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Harvard Forest Symposium Abstract 2009

  • Title: How are ground-dwelling micro-arthropod communities and nutrient flow affected by the loss of hemlock?
  • Primary Author: Tara Sackett (University of Toronto)
  • Additional Authors: Aimee Classen (University of Tennessee at Knoxville); Aaron Ellison (Independent); Nicholas Gotelli (University of Vermont (UVM)); Nick Reynolds (University of Tennessee at Knoxville); Nathan Sanders (University of Tennessee at Knoxville)
  • Abstract:

    Litter-dwelling arthropod communities in hemlock stands infested by the Hemlock Woolly Adelgid (Adelges tsugae) may shift in composition as deciduous species become more predominant in the canopy and litter. These changes may also affect associated ecosystem functions. In this experiment we are testing for changes in microarthropod communities and nutrient flow as a result of a shift in litter composition from hemlock to deciduous.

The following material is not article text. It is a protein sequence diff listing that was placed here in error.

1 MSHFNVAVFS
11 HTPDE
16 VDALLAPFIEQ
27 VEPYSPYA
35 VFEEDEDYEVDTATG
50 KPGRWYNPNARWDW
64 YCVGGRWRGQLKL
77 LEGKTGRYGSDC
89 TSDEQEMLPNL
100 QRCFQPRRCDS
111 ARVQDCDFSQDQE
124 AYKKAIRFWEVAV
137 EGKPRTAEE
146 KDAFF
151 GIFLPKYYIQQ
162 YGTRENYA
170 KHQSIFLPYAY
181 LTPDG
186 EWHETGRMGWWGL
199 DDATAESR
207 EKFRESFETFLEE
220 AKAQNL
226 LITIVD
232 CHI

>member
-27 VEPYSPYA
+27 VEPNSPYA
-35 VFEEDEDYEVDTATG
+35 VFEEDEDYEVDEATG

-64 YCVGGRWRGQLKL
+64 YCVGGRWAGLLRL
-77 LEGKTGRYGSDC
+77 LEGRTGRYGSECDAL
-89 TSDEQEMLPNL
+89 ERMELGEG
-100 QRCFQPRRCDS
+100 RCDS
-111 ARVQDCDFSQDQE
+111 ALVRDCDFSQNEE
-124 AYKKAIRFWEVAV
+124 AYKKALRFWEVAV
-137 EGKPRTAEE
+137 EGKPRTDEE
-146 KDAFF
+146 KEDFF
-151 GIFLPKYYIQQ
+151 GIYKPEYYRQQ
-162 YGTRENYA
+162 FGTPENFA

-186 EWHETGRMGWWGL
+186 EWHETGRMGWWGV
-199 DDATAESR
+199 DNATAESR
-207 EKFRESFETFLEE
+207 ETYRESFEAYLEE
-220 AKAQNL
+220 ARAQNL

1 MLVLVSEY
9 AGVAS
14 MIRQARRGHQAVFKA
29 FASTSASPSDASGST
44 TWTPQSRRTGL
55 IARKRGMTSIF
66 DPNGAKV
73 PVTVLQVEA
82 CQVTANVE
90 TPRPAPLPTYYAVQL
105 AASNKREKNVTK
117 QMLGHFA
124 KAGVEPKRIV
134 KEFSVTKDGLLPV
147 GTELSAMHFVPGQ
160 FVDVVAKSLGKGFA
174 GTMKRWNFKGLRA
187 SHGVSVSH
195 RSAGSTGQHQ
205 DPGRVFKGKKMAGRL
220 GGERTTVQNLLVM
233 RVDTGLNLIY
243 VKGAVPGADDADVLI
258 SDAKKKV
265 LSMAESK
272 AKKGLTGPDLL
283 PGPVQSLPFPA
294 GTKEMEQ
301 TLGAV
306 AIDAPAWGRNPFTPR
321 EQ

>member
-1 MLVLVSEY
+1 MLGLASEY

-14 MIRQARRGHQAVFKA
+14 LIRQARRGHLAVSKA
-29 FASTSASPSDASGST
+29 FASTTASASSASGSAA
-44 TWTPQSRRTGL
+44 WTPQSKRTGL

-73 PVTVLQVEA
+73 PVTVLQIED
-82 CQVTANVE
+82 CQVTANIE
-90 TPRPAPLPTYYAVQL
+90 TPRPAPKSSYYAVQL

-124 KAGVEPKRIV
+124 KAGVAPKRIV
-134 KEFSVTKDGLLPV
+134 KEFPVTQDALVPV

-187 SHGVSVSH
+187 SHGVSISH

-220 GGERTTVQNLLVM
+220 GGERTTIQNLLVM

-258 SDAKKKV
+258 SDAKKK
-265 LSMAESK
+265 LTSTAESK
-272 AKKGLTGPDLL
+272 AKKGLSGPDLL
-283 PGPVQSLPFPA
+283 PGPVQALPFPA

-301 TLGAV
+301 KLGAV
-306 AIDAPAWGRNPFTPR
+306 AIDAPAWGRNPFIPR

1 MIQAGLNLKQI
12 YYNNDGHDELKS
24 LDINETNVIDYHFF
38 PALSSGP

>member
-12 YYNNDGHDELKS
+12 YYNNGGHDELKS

Our experiment uses 0.5 x 0.5 m blocks of litter (“litter loaves”) as sample units; these loaves were removed from the ground just above the mineral horizon, so that the litter strata of the loaf remain intact. At Harvard Forest in October 2007 we switched litter loaves between hemlock and deciduous stands, as well as maintaining control plots (within stand switches) and undisturbed controls in each stand type (6 treatments). There were 6 sample units per treatment, and we replicated the experiment in two pairs of stands. Beginning in November 2007 ion-exchange resin bags (15 mL resin) were placed under each litter loaf and control plot and replaced every 6 months.

    We will leave the litter plots for 1.5 years. The resin bags will analyzed for changes in nutrient flow. In the spring of 2009 we will destructively sample the plots to census arthropods.

  • Research Category: Biodiversity Studies